If you’re walking alone, my advice to you would be to avoid any narrow secluded lanes and be careful of some locals approaching you. However, they usually call out to and approach foreigners, so we Indian tourists are better off in some respects. Traffic is a bit chaotic and very noisy, but if you’re an Indian tourist, you’ll be used to it by now.
Throughout my evening walks, I inevitably found some quaint lakeside cafes to sit and sip on a piping hot cup of ginger lemon tea to enjoy the setting sun. I would sit and watch the rays romance with the bouncing waves of the lakes whenever a tourist boat would chug by. I like how this is a place where time takes a pause, something that I personally relish coming from a fast-paced city like Mumbai.
For me, art holds a very precious place in my heart. I’m no art connoisseur, but I value and treasure art by unknown artists and no matter where I go, I always find an art gallery or maybe it finds me. Udaipur has many such art galleries where local artists work tirelessly for hours to create those magnificent Rajasthani miniatures. They will show you how each of the colours and dyes is created using various alloys and the number of hours and days it takes to create a masterpiece. Usually, art is one tangible thing that you get to hold that replicates the cultures, traditions and beliefs of a place. As a souvenir that is what I brought back with me, a miniature painting from Udaipur.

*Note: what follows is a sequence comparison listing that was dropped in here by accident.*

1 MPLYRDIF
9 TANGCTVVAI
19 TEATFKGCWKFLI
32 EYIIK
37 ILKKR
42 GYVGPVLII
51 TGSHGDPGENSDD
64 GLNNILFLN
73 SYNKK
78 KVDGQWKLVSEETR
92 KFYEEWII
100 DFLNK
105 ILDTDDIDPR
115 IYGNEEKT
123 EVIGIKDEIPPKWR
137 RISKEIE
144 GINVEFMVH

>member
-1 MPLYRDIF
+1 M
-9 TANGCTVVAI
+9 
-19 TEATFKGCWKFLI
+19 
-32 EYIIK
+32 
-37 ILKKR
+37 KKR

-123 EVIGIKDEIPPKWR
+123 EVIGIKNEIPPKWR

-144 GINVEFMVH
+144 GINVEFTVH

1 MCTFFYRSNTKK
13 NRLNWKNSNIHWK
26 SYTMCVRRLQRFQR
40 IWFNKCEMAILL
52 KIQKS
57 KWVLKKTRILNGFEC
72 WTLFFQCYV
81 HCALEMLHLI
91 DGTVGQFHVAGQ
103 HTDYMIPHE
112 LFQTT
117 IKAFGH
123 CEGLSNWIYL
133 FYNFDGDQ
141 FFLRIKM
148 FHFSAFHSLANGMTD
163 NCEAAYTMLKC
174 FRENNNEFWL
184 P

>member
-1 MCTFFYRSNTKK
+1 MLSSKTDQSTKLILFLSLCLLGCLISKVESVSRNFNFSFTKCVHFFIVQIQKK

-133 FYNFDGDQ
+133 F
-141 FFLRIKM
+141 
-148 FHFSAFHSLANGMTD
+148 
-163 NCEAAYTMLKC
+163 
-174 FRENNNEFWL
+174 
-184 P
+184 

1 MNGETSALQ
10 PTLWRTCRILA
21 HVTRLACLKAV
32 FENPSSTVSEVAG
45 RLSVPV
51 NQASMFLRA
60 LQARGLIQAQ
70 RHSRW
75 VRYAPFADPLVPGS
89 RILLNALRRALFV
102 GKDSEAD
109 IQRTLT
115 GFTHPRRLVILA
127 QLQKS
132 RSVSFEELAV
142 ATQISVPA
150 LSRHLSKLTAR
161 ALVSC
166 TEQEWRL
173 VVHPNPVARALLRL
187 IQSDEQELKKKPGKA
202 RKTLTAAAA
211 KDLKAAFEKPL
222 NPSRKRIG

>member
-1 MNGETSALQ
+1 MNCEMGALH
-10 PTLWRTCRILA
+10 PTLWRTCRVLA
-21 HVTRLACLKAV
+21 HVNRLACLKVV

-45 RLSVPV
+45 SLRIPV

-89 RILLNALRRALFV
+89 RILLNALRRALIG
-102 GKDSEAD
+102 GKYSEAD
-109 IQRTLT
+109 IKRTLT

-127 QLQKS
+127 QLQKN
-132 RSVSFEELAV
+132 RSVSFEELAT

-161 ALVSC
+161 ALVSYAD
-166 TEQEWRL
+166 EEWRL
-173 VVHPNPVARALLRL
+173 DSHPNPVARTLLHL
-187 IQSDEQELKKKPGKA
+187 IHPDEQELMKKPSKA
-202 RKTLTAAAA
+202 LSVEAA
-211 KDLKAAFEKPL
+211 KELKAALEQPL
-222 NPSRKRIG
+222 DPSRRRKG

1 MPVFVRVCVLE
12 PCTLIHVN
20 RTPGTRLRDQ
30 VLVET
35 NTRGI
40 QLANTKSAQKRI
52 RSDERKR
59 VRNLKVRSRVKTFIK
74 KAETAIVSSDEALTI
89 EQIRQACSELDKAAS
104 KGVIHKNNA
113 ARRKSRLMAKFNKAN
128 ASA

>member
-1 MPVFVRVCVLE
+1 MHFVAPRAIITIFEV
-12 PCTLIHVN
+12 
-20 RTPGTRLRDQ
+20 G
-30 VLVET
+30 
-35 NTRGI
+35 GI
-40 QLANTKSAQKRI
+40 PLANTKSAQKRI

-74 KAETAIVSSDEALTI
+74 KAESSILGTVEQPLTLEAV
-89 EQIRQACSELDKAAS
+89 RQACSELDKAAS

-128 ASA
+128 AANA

Some evenings were spent walking through the cobbled streets viewing antique and silver shops and ethnic wear. I would take a stroll through the streets and hug the wall to avoid getting hit, whenever a car would drive past, as the narrow lanes were big enough to fit a car. For those who love clicking pictures, Udaipur is a photographer’s delight. You can spend hours walking through the heritage portions of the city or the forts and palaces, absorbing all the history and clicking pictures.
I have very close friends who are from Rajasthan and come winters I book myself a time for my favourite Daal Baati that they make at home, and during the other times of the year, gatthey ki sabzi is my favourite. During my trip to Udaipur, I feasted on the lip-smacking Laal Maans in Udaipur and a delightful traditional Rajasthani thali at Chittorgarh. I even dug into piping hot kachoris and kadak chai from roadside stalls. For me, this has been a manna for a food lover like me.
Evenings were spent on the rooftop of the hotel, enjoying a hearty meal of laal maas and piping hot rotis. As I sat there watching the lights from the palace shining on the ripples of the lake, it made me wonder, how I miss these open spaces and a balance of nature and heritage in a city.
My heart sank as I drove back to the airport and waited to board my flight. Journeys are so beautiful, isn’t it? Sometimes, there’s a beauty in getting lost, because you find something so unique and beautiful when you’re least expecting it. Apart from the basic research, I try not delving too much into a destination, as I want to enjoy a place with childlike exuberance, which sometimes, too much knowledge can subdue it. Truly, Udaipur has been one of the most memorable trips of my life and I want to go back for some more.